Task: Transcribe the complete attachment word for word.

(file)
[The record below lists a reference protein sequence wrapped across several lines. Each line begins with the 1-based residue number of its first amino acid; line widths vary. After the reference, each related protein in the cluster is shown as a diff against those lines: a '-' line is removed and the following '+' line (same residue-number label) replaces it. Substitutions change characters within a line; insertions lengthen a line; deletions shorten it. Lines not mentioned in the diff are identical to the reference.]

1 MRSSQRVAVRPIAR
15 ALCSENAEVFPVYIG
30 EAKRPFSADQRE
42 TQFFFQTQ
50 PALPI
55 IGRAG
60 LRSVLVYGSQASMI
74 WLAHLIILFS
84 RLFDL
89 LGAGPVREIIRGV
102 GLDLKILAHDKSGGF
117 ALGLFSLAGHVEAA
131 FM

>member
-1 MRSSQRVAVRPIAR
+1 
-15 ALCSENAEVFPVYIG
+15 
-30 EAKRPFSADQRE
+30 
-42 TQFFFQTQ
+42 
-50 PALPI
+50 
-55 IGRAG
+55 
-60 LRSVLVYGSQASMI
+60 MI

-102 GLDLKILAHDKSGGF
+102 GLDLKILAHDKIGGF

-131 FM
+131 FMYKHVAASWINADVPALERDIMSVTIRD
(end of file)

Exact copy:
[The record below lists a reference protein sequence wrapped across several lines. Each line begins with the 1-based residue number of its first amino acid; line widths vary. After the reference, each related protein in the cluster is shown as a diff against those lines: a '-' line is removed and the following '+' line (same residue-number label) replaces it. Substitutions change characters within a line; insertions lengthen a line; deletions shorten it. Lines not mentioned in the diff are identical to the reference.]

1 MRSSQRVAVRPIAR
15 ALCSENAEVFPVYIG
30 EAKRPFSADQRE
42 TQFFFQTQ
50 PALPI
55 IGRAG
60 LRSVLVYGSQASMI
74 WLAHLIILFS
84 RLFDL
89 LGAGPVREIIRGV
102 GLDLKILAHDKSGGF
117 ALGLFSLAGHVEAA
131 FM

>member
-1 MRSSQRVAVRPIAR
+1 
-15 ALCSENAEVFPVYIG
+15 
-30 EAKRPFSADQRE
+30 
-42 TQFFFQTQ
+42 
-50 PALPI
+50 
-55 IGRAG
+55 
-60 LRSVLVYGSQASMI
+60 MI

-102 GLDLKILAHDKSGGF
+102 GLDLKILAHDKIGGF

-131 FM
+131 FMYKHVAASWINADVPALERDIMSVTIRD